A recent call from a past client reminded me of an interesting use case worth sharing.
Act One — Anticipation
The story began back in October 2017.
I had just left the ad agency I was working at and switched over to the relaxed client-side life as an in-house Digital Marketing manager.
One day while I’m at the office, I received a phone call from an unknown number.
“I’ve got your number from a mutual friend”
said the man on the other side of the line
“We have a tracking issue we can’t solve. I can’t tell where my conversions are coming from!”
The client was a luxury hotel chain managing several web properties. Each of their two brands had a dedicated website, split across two domains, one for each language (Hebrew & English). So overall they had four internal domains to manage:
Aside from the multiple client domains, the reservations were handled on a third-party site, so the conversions were ultimately happening there. For sake of simplicity, let’s call it reservation-site.com
Classic cross-domain setup.
“Let’s rock and roll”
Act Two — Dream
Implementing Cross Domain tracking is a pretty straightforward procedure. Just follow the technical steps and you should be finished in a few minutes.
Since the client had several different sites that weren’t part of a single user journey, we started out by mapping how users are expected to travel across domains.
The logical map was:
hotel-a.com -> hotel-a.co.il -> reservation-site.com
(for users switching across languages)
A similar mapping was also relevant for Hotel B.
Conveniently enough, the client had Google Tag Manager (GTM) implemented across all his properties (including the reservation site), which made everything faster to deploy.
All three domains were added to the GA Pageview tag as ‘Auto Link Domains’.
Also in GTM, the allowLinker field was set as ‘true’.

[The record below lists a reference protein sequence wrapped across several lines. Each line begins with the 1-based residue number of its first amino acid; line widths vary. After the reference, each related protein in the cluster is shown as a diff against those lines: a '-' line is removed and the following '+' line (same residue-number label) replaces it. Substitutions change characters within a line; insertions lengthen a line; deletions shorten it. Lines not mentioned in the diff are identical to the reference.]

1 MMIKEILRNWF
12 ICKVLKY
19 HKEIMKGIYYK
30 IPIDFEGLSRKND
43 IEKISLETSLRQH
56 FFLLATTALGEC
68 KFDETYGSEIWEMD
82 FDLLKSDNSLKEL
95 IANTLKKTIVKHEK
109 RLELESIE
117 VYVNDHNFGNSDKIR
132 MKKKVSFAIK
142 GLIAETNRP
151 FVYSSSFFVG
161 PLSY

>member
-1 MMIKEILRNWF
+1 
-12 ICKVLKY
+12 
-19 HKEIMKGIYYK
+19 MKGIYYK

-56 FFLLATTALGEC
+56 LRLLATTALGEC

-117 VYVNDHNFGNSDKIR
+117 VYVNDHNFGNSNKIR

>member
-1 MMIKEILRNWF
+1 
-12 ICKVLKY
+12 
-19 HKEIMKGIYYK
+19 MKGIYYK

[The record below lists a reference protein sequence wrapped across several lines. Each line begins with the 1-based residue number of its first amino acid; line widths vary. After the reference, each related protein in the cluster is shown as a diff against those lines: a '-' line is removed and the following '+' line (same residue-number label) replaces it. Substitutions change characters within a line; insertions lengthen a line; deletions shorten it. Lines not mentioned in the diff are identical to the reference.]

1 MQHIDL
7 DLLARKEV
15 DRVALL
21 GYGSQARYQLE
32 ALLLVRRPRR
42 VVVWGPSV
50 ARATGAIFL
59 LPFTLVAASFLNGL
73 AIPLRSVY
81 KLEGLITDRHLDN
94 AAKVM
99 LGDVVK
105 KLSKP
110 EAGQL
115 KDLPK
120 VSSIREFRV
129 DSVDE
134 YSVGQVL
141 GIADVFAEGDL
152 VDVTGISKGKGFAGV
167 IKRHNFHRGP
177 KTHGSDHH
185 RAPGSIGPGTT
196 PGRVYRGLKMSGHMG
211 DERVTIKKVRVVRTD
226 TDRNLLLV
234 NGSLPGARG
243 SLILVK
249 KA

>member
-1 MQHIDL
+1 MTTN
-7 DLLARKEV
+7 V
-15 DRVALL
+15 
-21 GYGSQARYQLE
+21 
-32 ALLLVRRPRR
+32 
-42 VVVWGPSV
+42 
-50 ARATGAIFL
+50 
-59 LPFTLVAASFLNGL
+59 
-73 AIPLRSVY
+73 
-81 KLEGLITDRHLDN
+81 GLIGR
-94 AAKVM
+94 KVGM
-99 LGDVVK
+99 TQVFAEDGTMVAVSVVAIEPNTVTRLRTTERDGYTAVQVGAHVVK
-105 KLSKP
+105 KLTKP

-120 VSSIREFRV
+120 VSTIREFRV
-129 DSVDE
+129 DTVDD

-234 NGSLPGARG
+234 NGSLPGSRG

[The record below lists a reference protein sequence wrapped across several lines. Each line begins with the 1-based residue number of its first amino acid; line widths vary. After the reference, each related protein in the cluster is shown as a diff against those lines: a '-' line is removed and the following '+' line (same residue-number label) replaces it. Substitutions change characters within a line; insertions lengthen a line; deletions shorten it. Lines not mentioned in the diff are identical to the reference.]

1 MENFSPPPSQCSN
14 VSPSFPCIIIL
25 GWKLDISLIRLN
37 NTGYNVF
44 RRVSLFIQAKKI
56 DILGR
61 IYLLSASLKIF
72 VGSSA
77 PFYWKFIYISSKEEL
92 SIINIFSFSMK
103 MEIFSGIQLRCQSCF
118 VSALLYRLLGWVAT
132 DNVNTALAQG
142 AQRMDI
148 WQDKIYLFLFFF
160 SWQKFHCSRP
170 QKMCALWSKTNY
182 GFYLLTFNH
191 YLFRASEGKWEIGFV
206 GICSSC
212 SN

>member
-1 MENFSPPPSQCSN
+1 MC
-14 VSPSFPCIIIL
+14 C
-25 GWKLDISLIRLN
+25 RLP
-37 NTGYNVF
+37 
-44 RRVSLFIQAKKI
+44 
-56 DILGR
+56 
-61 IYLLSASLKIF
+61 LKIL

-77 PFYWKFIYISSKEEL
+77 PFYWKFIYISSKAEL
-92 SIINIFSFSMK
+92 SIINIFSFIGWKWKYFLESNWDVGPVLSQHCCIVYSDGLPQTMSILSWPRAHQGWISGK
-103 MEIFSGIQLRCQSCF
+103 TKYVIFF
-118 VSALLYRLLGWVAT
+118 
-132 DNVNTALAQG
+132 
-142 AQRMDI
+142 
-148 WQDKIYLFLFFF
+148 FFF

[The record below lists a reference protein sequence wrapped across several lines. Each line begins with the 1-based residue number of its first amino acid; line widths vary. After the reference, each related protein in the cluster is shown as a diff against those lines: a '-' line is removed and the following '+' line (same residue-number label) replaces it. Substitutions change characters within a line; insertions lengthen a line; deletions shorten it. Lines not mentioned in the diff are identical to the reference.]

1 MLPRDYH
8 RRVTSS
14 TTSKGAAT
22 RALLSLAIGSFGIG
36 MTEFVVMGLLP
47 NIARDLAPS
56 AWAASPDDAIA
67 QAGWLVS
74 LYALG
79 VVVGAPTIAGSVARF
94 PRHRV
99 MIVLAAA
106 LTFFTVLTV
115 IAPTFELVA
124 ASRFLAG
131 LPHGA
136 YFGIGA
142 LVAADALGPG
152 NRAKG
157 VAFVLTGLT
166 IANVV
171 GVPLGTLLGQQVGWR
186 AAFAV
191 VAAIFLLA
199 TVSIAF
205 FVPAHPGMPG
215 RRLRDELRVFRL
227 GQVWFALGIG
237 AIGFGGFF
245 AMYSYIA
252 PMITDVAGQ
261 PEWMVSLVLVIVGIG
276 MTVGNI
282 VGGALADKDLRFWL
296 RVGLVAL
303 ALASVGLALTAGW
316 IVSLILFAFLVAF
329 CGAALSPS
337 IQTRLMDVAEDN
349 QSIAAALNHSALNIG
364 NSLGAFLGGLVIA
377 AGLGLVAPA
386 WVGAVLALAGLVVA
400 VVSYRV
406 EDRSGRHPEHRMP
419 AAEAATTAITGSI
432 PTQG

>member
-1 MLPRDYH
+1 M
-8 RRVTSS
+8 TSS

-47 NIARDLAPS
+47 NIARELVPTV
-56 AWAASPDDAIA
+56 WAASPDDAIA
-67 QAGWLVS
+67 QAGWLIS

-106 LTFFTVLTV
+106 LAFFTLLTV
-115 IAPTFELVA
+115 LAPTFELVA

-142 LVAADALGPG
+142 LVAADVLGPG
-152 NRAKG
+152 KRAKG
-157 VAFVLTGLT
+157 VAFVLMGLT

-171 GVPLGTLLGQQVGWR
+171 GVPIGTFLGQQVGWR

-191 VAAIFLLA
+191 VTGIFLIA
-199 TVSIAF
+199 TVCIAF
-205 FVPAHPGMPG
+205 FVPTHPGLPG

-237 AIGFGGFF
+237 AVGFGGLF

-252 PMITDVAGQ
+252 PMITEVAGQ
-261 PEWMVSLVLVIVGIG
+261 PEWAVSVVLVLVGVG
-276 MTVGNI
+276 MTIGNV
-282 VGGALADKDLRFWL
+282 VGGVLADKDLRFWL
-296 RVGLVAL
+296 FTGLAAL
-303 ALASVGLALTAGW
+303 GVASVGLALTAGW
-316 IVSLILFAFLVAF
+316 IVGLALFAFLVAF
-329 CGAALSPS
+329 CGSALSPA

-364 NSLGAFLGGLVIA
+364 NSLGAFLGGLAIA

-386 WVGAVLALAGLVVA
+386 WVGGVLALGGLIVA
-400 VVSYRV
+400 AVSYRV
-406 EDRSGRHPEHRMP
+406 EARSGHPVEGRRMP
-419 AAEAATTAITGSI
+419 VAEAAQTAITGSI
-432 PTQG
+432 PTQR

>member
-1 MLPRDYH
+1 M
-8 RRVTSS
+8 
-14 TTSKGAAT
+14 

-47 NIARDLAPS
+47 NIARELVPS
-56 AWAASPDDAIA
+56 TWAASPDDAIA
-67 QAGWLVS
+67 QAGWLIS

Additionally, all three sites were added to the Referral Exclusion list in GA.
“Piece of cake 😎”
Act Three — Frustration
Although I’ve done this procedure numerous times, I still like to refer to Simo Ahava’s checklist.
You can find his full blog post here.
Checking the implementation, I noticed that when switching across hotel-a.com & hotel-a.co.il was working as expected, but switching from either of them to reservation-site.com wasn’t passing the _ga parameter in the URL.
“Houston, we have a problem!”
After running several validations to make sure the setup was done correctly, I still couldn’t find the reason it wasn’t working.
So it was back to the drawing board.
The basic gist of Cross Domain tracking is taking the existing Client ID (CID) value from the current domain’s cookie and concatenating it to outbound links using a simple JS function.
GTM and GA can both run this function out of the box which is why I was surprised to see that it wasn’t working as expected.
So I examined the client’s website again in search of the culprit.
“Eureka!’” (and facepalm 🤦🏻♂️)
The outbound links leading to reservation-site.com were generated dynamically. This is due to the fact that the user had to be sent across to the reservation site with certain parameters, i.e. number of adults, date range, etc.
This meant that the links didn’t exist in the HTML document, to begin with. And even if they did, they would have been replaced with a new one once a user refines the date range or other parameters.
Act Four — Resolution
The solution to this issue was relatively simple but required some development from the client’s team.
Basically, we had to imitate the autolinker’s behavior by extracting the CID from the cookie and adding it to the outbound URL.
Since the client was using GTM, we couldn’t use GA’s built-in method to extract the CID but rather had to pull it out manually.
The marketing manager that I’ve worked with has already left and his replacer was launching a new website, trying carefully not to break anything in the process.
She called me up to see if I still have the technical documents I’ve previously shared with their Dev team. Lucky for her that I’m a very organized person. Documents were sent and peace was restored.
The meta-plot outline is based on “The Seven Basic Plots: Why We Tell Stories” by Christopher Booker
Originally published on my blog on Medium
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